American health care is an accidental system. Private coverage - the type most Americans have - has its origins in the wage controls of the Second World War as employers offered rich health-insurance benefits in pre-tax dollars. Public coverage like Medicaid and Medicare, on the other hand, takes its inspiration from the Beveridge report in Britain, drafted in the early 1940s; Lord William Beveridge believed in zero-dollar health care - that people ought to pay nothing at the point of use. Today's American health care fuses these two systems, but with a common economic flaw: people are overinsured, paying pennies directly on every dollar of health service they receive.
The end result: for every dollar spent on health care in the United States, just 12 cents comes out of the individuals' pockets. Imagine what food costs might be if your employer paid 88% of your grocery bill or what a trip to Saks might be like if your company covered the vast majority of the costs of the shopping spree.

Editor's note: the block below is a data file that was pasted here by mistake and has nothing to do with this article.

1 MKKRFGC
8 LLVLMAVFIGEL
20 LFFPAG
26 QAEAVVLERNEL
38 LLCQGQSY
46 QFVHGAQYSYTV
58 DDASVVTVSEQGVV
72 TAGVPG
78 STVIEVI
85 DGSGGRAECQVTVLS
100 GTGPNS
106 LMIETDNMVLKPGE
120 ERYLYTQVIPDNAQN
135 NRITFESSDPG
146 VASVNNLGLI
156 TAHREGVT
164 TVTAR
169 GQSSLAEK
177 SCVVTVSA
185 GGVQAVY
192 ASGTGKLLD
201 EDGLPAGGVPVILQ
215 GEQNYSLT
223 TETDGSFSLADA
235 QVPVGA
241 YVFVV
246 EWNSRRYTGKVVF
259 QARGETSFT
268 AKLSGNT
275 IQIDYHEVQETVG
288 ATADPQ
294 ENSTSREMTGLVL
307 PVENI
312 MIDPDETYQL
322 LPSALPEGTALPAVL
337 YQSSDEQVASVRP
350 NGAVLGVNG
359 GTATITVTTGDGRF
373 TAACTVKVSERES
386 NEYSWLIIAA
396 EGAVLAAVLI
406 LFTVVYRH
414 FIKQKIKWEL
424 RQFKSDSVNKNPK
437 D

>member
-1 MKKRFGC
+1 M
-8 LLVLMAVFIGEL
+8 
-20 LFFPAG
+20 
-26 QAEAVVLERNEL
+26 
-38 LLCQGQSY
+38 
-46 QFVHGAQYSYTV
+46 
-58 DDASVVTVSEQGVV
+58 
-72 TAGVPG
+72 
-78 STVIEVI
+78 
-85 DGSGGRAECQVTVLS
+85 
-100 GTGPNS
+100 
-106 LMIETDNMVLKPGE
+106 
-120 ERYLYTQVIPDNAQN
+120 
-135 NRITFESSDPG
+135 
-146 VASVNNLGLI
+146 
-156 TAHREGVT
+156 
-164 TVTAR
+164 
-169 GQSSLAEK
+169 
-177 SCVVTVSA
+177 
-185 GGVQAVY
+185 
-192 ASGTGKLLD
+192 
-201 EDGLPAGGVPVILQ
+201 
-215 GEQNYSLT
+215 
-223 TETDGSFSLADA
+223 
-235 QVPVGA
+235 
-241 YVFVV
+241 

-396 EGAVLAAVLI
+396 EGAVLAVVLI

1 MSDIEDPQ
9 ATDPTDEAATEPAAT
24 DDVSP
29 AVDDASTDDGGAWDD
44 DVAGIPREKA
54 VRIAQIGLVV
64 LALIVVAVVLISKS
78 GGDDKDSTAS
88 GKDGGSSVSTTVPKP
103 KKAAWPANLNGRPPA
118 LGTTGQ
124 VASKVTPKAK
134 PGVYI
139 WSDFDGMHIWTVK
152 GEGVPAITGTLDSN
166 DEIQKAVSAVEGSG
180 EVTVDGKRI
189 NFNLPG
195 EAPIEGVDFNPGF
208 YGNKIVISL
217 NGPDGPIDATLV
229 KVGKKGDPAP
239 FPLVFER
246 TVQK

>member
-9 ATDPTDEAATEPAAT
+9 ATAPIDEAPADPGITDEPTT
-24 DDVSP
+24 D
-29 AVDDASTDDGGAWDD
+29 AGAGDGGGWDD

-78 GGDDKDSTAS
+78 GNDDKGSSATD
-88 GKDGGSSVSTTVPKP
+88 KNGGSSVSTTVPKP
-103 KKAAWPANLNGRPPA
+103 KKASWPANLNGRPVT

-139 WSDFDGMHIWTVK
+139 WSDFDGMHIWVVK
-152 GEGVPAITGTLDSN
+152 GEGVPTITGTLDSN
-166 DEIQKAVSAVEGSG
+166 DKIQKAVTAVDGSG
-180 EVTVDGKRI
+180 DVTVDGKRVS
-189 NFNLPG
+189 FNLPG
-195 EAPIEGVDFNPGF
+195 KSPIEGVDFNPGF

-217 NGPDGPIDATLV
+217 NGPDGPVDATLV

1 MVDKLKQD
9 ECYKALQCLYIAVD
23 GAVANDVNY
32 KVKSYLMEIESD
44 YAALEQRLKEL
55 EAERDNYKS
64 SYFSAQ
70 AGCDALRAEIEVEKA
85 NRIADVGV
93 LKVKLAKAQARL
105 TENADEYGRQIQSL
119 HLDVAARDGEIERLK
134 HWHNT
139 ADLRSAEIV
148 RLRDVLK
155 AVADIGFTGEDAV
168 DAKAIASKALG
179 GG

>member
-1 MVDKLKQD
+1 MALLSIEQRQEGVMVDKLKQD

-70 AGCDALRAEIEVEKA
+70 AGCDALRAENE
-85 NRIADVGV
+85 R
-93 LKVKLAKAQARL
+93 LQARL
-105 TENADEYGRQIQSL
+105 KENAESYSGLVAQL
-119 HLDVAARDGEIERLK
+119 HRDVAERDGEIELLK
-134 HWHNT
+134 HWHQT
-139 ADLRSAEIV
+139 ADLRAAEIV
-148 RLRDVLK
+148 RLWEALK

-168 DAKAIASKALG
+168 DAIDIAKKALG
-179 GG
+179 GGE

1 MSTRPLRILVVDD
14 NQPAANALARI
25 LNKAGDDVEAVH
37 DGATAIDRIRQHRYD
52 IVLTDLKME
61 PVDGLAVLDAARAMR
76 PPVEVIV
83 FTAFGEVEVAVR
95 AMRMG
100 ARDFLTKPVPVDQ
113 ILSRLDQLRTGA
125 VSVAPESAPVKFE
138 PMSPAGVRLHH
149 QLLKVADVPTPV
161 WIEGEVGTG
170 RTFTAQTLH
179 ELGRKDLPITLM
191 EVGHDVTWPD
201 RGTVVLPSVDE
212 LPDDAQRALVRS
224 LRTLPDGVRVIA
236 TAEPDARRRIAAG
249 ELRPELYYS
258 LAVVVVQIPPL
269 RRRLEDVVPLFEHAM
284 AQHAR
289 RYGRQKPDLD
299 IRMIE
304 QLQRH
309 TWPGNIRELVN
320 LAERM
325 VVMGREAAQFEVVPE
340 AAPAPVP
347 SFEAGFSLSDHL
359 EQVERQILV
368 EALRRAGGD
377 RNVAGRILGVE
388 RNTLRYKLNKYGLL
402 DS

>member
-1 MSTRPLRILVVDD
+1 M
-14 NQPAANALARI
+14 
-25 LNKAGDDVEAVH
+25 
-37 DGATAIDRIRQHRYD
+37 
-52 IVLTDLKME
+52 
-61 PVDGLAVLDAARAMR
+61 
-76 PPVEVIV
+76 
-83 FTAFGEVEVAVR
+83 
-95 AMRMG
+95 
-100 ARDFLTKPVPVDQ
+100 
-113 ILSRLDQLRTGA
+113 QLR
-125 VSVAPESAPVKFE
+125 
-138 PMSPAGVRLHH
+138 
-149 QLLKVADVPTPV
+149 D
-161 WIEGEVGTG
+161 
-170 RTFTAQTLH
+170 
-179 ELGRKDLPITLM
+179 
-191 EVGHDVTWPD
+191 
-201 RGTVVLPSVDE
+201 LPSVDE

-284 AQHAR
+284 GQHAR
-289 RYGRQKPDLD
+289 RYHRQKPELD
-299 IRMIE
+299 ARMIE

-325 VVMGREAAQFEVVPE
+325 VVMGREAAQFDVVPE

Far from addressing the 12 cent problem, Obamacare would exacerbate it. With its rich subsidies, expansion of government programs, insistence that all insurance cover specific services (and some with no copayments at all), Obamacare would pour fuel on the fire of health inflation. It's one reason that even the chief actuary of the Centers for Medicare and Medicaid Services - a federal employee - predicts cost rises under the President's plan.
The White House has been sharp with its critics, demanding that they outline an alternative vision. Here's one: that Washington move decisions away from bureaucrats (be they corporate or government) and empower individuals and families. In other words, American health care should be more like the other five-sixths of the economy where consumers spend more of their own money - certainly much more than 12 cents on the dollar - and get more value for it.
Thursday, March 11, 2010
The Health Care Number You Didn't Hear